• Research and Development. Issuers are no longer required to disclose amounts spent on research and development in the business description in Item 1 of Form 10‑K and Item 5.C of Form 20‑F. The Disclosure Rules deleted Item 101(c)(1)(xi) of Regulation S‑K, which required disclosures in the business description, if material, of the amount spent on research and development activities, and deleted the corresponding provision in Item 5.C of Form 20‑F. The SEC noted that compliance with requirements of U.S. GAAP and IFRS result in reasonably similar, and in some cases, broader, disclosures in the financial statements despite a difference in terms used.
  • Financial Information by Geographic Area. Instead of detailed disclosure of information by geographic area in the description of an issuer’s business in Item 1 of Form 10‑K, scaled disclosure must now be included in MD&A, Item 7 of Form 10‑K. The Disclosure Rules deleted Items 101(d)(1) and 101(d)(2) of Regulation S‑K, which required disclosure of financial information by geographic area, Item 101(d)(3), which required disclosures of any risks associated with an issuer’s foreign operations and any segment’s dependence on foreign operations and Item 101(d)(4), which required, where interim financial statements are presented, a discussion of the facts that indicate the three-year financial data for geographic performance may not be indicative of current or future operations. Comparable U.S. GAAP and other SEC disclosure requirements include Item 503(c) of Regulation S‑K, which requires disclosure of significant risk factors in Item 1A of Form 10‑K, and Item 303(a) of Regulation S‑K, which requires disclosure of trends and uncertainties by segment as well as elements of income which are not necessarily indicative of the issuer’s ongoing business in Item 7 of Form 10‑K. However, the SEC amended Item 303(a) of Regulation S‑K to add explicit references to geographic areas in the requirement to disclose trends and uncertainties by segments, so issuers will likely provide the same scope of information in the MD&A as used to be disclosed in the Business section.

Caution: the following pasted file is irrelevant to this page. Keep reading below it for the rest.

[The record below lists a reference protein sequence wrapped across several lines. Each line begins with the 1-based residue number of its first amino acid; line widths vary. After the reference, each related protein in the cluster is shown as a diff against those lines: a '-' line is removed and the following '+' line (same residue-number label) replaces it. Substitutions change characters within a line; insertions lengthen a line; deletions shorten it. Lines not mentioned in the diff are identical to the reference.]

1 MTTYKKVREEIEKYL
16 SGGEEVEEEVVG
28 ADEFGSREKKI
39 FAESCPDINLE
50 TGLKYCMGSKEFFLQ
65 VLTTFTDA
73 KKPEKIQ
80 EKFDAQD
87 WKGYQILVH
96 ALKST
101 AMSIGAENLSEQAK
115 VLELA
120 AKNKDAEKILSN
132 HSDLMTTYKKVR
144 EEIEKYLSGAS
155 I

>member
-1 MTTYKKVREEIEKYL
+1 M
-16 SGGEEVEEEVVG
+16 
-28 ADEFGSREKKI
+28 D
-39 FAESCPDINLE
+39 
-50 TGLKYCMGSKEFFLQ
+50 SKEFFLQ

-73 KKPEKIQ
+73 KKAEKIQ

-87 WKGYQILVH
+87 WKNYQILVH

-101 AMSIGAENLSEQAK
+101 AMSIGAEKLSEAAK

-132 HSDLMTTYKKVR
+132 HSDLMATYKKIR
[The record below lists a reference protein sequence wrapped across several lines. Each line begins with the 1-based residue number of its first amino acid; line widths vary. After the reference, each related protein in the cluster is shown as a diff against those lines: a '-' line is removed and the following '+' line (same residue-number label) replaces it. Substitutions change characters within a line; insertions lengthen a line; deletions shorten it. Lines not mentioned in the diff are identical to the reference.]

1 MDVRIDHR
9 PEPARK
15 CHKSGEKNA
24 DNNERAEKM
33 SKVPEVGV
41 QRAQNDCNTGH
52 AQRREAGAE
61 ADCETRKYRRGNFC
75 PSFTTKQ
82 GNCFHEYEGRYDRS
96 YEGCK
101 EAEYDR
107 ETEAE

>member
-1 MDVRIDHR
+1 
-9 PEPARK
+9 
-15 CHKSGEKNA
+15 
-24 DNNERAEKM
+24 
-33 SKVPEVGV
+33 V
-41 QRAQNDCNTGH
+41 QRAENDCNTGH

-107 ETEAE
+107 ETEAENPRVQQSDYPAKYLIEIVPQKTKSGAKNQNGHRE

• Market for Issuer’s Common Equity. The Disclosure Rules amended Item 201(a)(1) of Regulation S‑K, which required disclosure of the principal U.S. markets where an issuer’s common equity trades, high and low sale prices or bid quotations for an issuer’s common equity for each quarter within the two most recent fiscal years and subsequent interim period and the price of common equity as of the last practicable date. Issuers are no longer required to disclose this information in Item 5 of Form 10‑K. The SEC noted that daily market prices of most publicly traded common equity securities are freely and readily available through a number of sources, including the exchanges’ websites. The Disclosure Rules added a requirement that issuers identify the trading systems for each class of their common equity. Similarly, the Disclosure Rules eliminated the requirement to disclose price history of stock to be offered or listed for both the U.S. market and the principal trading market outside the United States in Item 9.A.4 of Form 20‑F, including annual, quarterly and monthly high and low market prices, and the Disclosure Rules now require only disclosure of the U.S. and principal foreign markets where the issuer’s common equity trades and trading symbols assigned to such common equity.